The policies being implemented by this Government are supporting a strong economic recovery and are putting the public finances on a sustainable footing.
Following rigorous and successful implementation of the EU-IMF programme, Ireland’s economy has emerged from the deep and prolonged recession that began in 2008 and economic recovery is clearly under way. Economic activity was particularly strong in the first half of 2014 and the official forecast for GDP was an increase of 4.7 per cent for the year as a whole. Strong growth is also forecast for 2015, at 3.9 per cent. The 2014 figure is the highest for the EU as a whole and the recent winter 2015 forecasts by the European Commission put Ireland in the lead position again for this year.
What are particularly encouraging are the growing signs of recovery in domestic demand which suggest that the imbalances built up during the bubble years are being corrected.
Recovery is perhaps most clearly evident in the labour market with employment increasing by over 80,000 since the low-point in mid-2012. The Department of Finance expects employment to continue increasing and unemployment to fall to an average 10.2 per cent this year. Because of the success of the annual series of action plans for jobs – which began in 2012 – the Government has now brought forward its target date of reaching full employment by two years, from 2020 to 2018.
In terms of the public finances, the policy measures implemented by the Government have resulted in a decline in the deficit in recent years. Ireland is firmly on track to achieve a deficit of below 3 per cent this year. This objective has been a cornerstone of the Government’s fiscal policy and has been an important factor in restoring Ireland’s credibility in the international markets. The debt-to-GDP ratio has peaked and is now on a downward path. After this year, fiscal policy will be set in line with the requirement to move towards Ireland’s medium-term budgetary objective, which is for a balanced budget in structural terms.
The more favourable than anticipated macroeconomic and fiscal framework conditions underpinning Budget 2015 allowed for the introduction of a package of expenditure increases and the first stage of a three-year plan to reduce income tax to help low and middle income earners. There has been some questioning of this more expansionary stance but this package was a Government priority for sound economic reasons. A fair, efficient and competitive income tax system is essential for continued economic growth and job creation.
The corporation tax changes in Budget 2015 have given certainty to companies and investors and have been broadly welcomed at home and by international organisations such as the OECD. In addition, the publication of the ‘Road Map for Ireland’s Tax Competitiveness’ provides the foundations for Ireland to maintain and expand as a thriving hub for foreign direct investment.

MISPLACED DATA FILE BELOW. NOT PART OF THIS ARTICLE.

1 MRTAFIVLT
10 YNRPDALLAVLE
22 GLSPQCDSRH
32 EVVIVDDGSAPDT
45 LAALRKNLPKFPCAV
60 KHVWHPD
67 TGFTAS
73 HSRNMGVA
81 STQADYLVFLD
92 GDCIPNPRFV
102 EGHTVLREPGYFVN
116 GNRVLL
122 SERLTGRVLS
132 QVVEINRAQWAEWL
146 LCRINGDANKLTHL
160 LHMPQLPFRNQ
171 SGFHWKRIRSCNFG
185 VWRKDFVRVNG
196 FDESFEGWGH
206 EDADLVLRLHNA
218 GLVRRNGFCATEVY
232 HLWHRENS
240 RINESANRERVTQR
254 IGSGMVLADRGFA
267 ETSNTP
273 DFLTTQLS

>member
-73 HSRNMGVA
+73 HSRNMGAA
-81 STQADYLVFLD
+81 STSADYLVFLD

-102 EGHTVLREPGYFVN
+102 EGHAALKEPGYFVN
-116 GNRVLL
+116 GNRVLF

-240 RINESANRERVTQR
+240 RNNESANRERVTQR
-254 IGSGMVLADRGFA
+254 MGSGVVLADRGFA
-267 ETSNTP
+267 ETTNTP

The Government continues to prioritise credit availability for productive enterprises and sustainable investment. The recent establishment of the Strategic Banking Corporation of Ireland fills an important gap. This new source of competitive and innovative funding will provide support to SMEs to invest, grow and create jobs. SMEs are the driving force behind each sector in the economy and provide some 70 per cent of jobs.
The Government is committed to helping to bring the various economic sectors back to appropriate and sustainable levels of job-rich activity. The introduction of the 9 per cent VAT rate and the abolition of the travel tax to help the tourism sector have been very successful in terms of increased tourist numbers and jobs. In implementing the Construction 2020 strategy, the Government is supporting the emergence of an effective, sustainable and appropriately-sized construction sector. The Government has also focused its attention on farming and agri-food, particularly through the tax measures announced in Budget 2015 which are aimed at increasing the mobility of ownership of land and thereby increasing its productive capacity.
This Government has made considerable progress in restoring fiscal stability and economic growth. The economy is on a firm recovery path and a steady improvement in the public finances is under way. The Government is therefore determined to continue this progress to maintain the downward trajectory in the public debt ratio, achieve a balanced budget and attain full employment.
Simon Harris TD is Minister of State with special responsibility for the Office of Public Works, public procurement and international banking.